"How do you like the Chinese garden?" Stu Murray asked KITV reporter Lara Yamada, showing her the front of the house he's been living in for three weeks.
He is an Air Force veteran, private adviser, and overall hard working-guy.
Stuart Murray now has what's eluded him for more than a year: A place to live.
"That's a bed that hasn't been put together. And you could put a circus in here," he said, showing off the living room.
"It's such a great problem here in Hawaii. We're really trying to figure out how to solve that problem," said Dr. Kim Cook, executive eirector at U.S. Vets in Kapolei. In any given night, up to 500 veterans are living homeless in Hawaii, she said.
"I got into a long period of homelessness," said veteran Michael Berry, who is one of several hundred who have gone through the program's transitional housing.
He said it was fit for him, but he knows it's not for everyone.
"I'm just really grateful for the help I receive here," said Berry.
"Our traditional program has been our transitional housing program and that is a highly structured environment," said Cook.
Murray is one of the first phases of veterans considered chronically homeless, and part of a new less-structured program called Housing First.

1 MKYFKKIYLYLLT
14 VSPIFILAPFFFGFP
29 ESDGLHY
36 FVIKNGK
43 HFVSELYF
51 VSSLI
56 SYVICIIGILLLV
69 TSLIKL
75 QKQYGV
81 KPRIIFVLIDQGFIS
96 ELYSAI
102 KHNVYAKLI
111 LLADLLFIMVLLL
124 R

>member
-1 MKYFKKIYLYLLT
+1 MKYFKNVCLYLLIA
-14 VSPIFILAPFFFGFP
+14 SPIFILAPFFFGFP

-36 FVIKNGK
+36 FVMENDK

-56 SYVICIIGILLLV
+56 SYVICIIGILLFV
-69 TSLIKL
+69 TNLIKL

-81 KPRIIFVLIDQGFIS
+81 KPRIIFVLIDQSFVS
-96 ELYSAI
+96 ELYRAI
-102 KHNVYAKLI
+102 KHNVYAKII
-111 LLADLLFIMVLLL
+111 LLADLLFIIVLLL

"So that veterans can get directly off the streets into their own unit, and we wrap them around with services," said Cook.
U.S. Vets finally got the money that they needed in July 2012 to find the Housing First program.
It was a one-time chunk of money that they hope lawmakers will fund it again to keep the program running.
"They've sacrificed part of their lives for our freedom. We're just basically giving back to them what they've given to us," said Cook.
"It's fantastic. It was wonderful. I'm very grateful and everybody is so nice," said Murray.
U-S Vets partnered with the Waikiki Health Center to launch the Housing First program.
So far, there are 24 units: 12 for vets, 12 for non-vets.
Two bills are before lawmakers this legislative session that would fund the program for at least another year.